Date
21 July 2017
In the Kwai Chung flat (left), the tenant won't be able to straighten their legs when sleeping, while the occupant of the San Po Kong flat has to climb up a ladder to reach the plywood bedroom.  Photos: Google Maps, YouTube, hk01.com
In the Kwai Chung flat (left), the tenant won't be able to straighten their legs when sleeping, while the occupant of the San Po Kong flat has to climb up a ladder to reach the plywood bedroom. Photos: Google Maps, YouTube, hk01.com

Flat-hunting? These ones look cheap – and ridiculous

Apartments in Hong Kong are often described as shoeboxes, but these ones take the cake. Prisoners are probably enjoying better accommodation.

In Kwai Chung, a subdivided flat is being offered for only HK$2,000 a month. The tenant, however, has to learn to live in a bed space measuring 155 centimeters (5 feet) by 75cm (2.5 ft), news website hk01.com reports.

The bed space, by the way, is separated from the toilet by a flimsy plywood board.

According to hk01.com reporters who visited the flat, the total space is less than 30 square feet.

With such a cramped space, a tenant won’t even be able to straighten their legs when sleeping.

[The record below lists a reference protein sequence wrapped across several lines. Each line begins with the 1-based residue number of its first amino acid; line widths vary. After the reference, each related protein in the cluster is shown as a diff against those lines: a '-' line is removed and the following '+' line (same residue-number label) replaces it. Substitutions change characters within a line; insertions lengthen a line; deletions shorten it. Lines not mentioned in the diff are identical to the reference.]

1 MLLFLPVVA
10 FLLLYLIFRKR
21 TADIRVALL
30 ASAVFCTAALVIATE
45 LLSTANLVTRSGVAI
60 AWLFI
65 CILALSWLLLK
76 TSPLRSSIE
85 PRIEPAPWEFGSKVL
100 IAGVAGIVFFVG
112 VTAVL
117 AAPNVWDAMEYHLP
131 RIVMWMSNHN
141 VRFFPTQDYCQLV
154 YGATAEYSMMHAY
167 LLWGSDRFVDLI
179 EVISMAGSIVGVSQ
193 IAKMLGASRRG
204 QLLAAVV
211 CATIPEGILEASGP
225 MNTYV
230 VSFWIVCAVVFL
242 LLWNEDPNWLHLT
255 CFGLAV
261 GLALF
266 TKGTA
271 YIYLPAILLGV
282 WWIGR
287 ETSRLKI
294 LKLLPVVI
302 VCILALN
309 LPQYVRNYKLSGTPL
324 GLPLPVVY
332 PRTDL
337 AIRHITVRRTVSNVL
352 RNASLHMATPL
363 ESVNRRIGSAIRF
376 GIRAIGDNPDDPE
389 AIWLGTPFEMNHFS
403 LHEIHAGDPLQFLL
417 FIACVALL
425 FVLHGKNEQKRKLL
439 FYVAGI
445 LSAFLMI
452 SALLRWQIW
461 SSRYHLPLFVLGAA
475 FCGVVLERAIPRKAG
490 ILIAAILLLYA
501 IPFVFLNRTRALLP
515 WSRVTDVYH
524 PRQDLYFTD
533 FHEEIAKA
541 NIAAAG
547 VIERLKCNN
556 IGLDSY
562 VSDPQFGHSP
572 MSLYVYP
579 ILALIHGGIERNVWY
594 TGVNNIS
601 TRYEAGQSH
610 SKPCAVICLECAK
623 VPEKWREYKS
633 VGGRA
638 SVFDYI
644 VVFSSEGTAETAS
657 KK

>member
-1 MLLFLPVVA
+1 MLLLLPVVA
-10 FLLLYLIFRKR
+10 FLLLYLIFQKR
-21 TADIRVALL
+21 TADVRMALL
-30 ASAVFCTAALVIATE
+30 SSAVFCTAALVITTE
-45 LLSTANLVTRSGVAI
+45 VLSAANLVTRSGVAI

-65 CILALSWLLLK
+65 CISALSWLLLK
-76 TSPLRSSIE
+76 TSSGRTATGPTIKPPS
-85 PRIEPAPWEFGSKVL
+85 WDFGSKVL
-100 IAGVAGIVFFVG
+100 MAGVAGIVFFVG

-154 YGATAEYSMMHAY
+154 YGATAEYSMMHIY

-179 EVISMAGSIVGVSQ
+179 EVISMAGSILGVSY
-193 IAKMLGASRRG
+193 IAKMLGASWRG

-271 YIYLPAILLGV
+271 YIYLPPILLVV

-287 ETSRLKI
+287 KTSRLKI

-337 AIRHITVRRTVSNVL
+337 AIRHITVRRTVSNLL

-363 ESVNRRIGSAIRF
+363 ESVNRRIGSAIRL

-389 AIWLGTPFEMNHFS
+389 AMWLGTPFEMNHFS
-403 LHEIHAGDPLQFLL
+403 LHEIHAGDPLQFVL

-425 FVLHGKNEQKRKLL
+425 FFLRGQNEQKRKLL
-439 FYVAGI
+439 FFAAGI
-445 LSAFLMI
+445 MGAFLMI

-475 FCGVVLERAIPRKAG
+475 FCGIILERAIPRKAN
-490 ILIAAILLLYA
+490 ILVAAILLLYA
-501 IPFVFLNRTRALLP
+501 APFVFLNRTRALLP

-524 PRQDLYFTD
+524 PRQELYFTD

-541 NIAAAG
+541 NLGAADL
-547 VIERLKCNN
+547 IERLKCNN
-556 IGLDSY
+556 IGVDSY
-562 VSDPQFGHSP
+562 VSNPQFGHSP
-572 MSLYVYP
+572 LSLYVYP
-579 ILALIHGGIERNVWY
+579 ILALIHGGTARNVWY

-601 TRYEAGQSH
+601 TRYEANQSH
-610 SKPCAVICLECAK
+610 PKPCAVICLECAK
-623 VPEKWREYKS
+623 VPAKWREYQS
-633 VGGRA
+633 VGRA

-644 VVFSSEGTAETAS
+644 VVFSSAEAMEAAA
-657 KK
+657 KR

The unit is one of the four subdivided units from a 300-square-foot unit at a 40-year-old private residential building in Kwai Chung.

According to a real estate agent, the flat owner probably decided to subdivide the flat into four units in order to double the rental income to HK$15,000 from HK$7,500 a month. 

That suggests that some of the other subdivided units in the flat could even cost more.

Meanwhile, a unit in San Po Kong would require the occupant to climb up a ladder to reach a wooden bed installed above a toilet bowl, Next Magazine reports.

The landlord of the 45-square-foot unit, which is being let for HK$2,600 a month, decided to maximize the use of space by creating a loft bed.

However, the bed is made of plywood that is probably just 2cm thick.

Beneath the sleeping space is an all-in-one miniature kitchen, toilet and sink.

Chan Siu-ming, a member of Shadow Long Term Housing Strategy Steering Committee, a non-governmental organization, said the per-square-foot rent for these dreadful flats is actually higher than that for many luxury units.

However, the living conditions are simply inhumane.

The emergence of such flats indicates that there are huge problems with the government’s housing strategy.

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EL/AC/CG

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